Robert Webb re-joins Labour in protest at Russell Brand

The Peep Show star writes in tomorrow's NS: "if you want to be a nuisance to the people whom you most detest in public life, vote. And vote Labour."

One of the unexpected consequences of Russell Brand's guest-edit of the New Statesman is that Robert Webb (of Peep Show fame) has rejoined the Labour Party (no, I didn't know he was a member either).

In an open letter to Brand in tomorrow's NS (which you can read in full here), he writes:

I read your thing on revolution in these pages with great interest and some concern. My first reaction was to re-join the Labour Party. The Jiffy bag containing the plastic membership card and the Tristram Hunt action figure is, I am assured, in the post. I just wanted to tell you why I did that because I thought you might want to hear from someone who a) really likes your work, b) takes you seriously as a thoughtful person and c) thinks you’re wilfully talking through your arse about something very important.

Webb warns that "when you end a piece about politics with the injunction 'I will never vote and I don’t think you should either', then you’re actively telling a lot of people that engagement with our democracy is a bad idea. That just gives politicians the green light to neglect the concerns of young people because they’ve been relieved of the responsibility of courting their vote.

In a spirited defence of the last Labour government's record, he argues:

The last Labour government didn’t do enough and bitterly disappointed many voters. But, at the risk of losing your attention, on the whole they helped. Opening Sure Start centres, introducing and raising the minimum wage, making museums free, guaranteeing nursery places, blah blah blah: nobody is going to write a folk song about this stuff and I’m aware of the basic absurdity of what I’m trying to achieve here, like getting Liberace to give a shit about the Working Tax Credit, but these policies among many others changed the real lives of millions of real people for the better.

This is exactly what the present coalition is in the business of tearing to pieces. They are not interested in helping unlucky people – they want to scapegoat and punish them. You specifically object to George Osborne’s challenge to the EU’s proposed cap on bankers’ bonuses. Labour simply wouldn’t be doing that right now. They are not all the same. 'They’re all the same' is what reactionaries love to hear. It leaves the status quo serenely untroubled, it cedes the floor to the easy answers of Ukip and the Daily Mail. No, if you want to be a nuisance to the people whom you most detest in public life, vote. And vote Labour.

With Eddie Izzard and John O'Farrell already among the party's celebrity supporters, it looks as if Miliband has the comedians' vote sewn up.

To read Webb's piece in full, pick up tomorrow's New Statesman (subscribe here), or download our new iPad/iPhone app.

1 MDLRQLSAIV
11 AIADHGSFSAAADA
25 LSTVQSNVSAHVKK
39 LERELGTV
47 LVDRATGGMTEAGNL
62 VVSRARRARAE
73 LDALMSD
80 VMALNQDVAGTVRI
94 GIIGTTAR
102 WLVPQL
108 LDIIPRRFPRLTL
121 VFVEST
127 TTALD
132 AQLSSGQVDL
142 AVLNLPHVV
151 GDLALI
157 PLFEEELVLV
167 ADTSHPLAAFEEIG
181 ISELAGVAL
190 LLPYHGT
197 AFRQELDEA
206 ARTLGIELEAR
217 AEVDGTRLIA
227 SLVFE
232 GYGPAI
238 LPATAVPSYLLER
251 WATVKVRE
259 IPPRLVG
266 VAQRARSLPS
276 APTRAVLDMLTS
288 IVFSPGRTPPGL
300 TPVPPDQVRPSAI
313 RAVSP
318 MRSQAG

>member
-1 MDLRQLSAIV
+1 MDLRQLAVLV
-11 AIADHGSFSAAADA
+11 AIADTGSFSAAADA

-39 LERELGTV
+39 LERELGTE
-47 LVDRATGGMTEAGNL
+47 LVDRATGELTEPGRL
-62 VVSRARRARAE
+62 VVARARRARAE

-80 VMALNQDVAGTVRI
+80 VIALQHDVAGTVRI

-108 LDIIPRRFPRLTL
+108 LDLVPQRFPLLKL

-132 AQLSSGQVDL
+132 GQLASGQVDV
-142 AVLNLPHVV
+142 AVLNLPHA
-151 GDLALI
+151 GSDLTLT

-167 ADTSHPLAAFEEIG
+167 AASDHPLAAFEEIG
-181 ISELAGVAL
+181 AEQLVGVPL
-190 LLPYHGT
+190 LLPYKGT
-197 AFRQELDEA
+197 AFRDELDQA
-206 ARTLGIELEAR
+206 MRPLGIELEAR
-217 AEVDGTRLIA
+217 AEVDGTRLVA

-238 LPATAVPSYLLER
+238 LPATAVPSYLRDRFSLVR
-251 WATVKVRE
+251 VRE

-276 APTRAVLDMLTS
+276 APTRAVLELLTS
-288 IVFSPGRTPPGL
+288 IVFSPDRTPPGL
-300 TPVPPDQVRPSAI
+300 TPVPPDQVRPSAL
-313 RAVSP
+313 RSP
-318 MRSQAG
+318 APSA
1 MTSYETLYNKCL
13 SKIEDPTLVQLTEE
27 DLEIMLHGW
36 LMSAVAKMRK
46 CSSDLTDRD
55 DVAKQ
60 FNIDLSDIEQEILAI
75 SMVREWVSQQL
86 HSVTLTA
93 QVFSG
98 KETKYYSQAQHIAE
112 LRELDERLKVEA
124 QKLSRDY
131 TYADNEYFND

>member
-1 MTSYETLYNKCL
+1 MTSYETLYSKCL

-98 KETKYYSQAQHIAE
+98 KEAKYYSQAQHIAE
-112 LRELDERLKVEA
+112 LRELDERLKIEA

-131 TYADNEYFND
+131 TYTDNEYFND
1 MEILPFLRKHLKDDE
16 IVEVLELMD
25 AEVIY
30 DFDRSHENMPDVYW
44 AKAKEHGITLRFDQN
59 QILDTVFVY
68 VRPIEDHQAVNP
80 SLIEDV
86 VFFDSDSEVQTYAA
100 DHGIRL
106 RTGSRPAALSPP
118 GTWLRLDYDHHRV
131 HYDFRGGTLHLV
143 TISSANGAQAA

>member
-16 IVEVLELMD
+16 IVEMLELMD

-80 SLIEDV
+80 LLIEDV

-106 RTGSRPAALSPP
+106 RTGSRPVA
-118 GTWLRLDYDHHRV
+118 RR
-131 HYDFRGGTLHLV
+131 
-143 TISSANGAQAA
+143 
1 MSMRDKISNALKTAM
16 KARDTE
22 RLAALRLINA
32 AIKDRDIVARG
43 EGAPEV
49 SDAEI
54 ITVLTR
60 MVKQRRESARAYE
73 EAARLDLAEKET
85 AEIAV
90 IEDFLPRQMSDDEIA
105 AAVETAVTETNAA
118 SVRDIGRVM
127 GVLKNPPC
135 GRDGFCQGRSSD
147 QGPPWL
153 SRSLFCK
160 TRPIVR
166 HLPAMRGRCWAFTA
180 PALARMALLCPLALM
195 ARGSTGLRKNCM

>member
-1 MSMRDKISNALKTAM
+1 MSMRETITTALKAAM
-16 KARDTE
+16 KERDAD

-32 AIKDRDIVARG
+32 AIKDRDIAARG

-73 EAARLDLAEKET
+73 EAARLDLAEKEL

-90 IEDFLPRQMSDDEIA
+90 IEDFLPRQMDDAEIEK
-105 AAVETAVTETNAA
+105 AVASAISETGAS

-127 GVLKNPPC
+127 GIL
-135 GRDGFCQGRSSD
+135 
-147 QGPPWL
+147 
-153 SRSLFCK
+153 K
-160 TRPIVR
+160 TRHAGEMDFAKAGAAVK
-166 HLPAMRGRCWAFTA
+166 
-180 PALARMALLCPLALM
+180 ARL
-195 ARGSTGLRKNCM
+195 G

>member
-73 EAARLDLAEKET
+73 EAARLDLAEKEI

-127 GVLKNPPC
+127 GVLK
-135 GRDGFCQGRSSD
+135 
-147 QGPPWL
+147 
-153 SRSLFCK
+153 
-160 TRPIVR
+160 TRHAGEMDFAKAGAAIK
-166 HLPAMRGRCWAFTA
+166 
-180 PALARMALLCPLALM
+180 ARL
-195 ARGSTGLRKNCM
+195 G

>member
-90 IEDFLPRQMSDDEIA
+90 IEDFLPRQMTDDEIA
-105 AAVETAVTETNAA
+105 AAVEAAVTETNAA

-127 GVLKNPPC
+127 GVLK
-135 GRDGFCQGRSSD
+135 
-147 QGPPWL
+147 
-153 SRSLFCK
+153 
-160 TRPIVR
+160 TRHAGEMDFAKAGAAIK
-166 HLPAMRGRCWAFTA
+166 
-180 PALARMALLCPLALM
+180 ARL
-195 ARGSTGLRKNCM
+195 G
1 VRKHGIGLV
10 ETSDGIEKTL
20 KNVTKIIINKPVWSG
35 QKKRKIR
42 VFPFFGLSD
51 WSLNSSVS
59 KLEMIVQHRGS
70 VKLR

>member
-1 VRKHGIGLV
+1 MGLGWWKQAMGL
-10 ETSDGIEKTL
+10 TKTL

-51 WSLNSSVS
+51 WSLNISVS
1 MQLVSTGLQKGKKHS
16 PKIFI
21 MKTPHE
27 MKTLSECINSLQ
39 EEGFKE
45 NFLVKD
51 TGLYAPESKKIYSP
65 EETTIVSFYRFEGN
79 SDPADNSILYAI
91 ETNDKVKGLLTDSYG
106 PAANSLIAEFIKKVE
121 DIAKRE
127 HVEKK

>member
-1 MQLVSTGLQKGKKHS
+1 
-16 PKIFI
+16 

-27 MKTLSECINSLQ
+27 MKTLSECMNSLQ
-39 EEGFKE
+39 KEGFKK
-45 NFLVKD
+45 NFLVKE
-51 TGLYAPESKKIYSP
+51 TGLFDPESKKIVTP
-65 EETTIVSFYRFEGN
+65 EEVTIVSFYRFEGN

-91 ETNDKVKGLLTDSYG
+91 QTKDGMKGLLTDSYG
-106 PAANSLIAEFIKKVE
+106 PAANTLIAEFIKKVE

Robert Webb writes in an open letter to Russell Brand: "you’re wilfully talking through your arse about something very important".

George Eaton is political editor of the New Statesman.

Getty Images.
Show Hide image

Forget gaining £350m a week, Brexit would cost the UK £300m a week

Figures from the government's own Office for Budget Responsibility reveal the negative economic impact Brexit would have. 

Even now, there are some who persist in claiming that Boris Johnson's use of the £350m a week figure was accurate. The UK's gross, as opposed to net EU contribution, is precisely this large, they say. Yet this ignores that Britain's annual rebate (which reduced its overall 2016 contribution to £252m a week) is not "returned" by Brussels but, rather, never leaves Britain to begin with. 

Then there is the £4.1bn that the government received from the EU in public funding, and the £1.5bn allocated directly to British organisations. Fine, the Leavers say, the latter could be better managed by the UK after Brexit (with more for the NHS and less for agriculture).

But this entire discussion ignores that EU withdrawal is set to leave the UK with less, rather than more, to spend. As Carl Emmerson, the deputy director of the Institute for Fiscal Studies, notes in a letter in today's Times: "The bigger picture is that the forecast health of the public finances was downgraded by £15bn per year - or almost £300m per week - as a direct result of the Brexit vote. Not only will we not regain control of £350m weekly as a result of Brexit, we are likely to make a net fiscal loss from it. Those are the numbers and forecasts which the government has adopted. It is perhaps surprising that members of the government are suggesting rather different figures."

The Office for Budget Responsibility forecasts, to which Emmerson refers, are shown below (the £15bn figure appearing in the 2020/21 column).

Some on the right contend that a blitz of tax cuts and deregulation following Brexit would unleash  higher growth. But aside from the deleterious economic and social consequences that could result, there is, as I noted yesterday, no majority in parliament or in the country for this course. 

George Eaton is political editor of the New Statesman.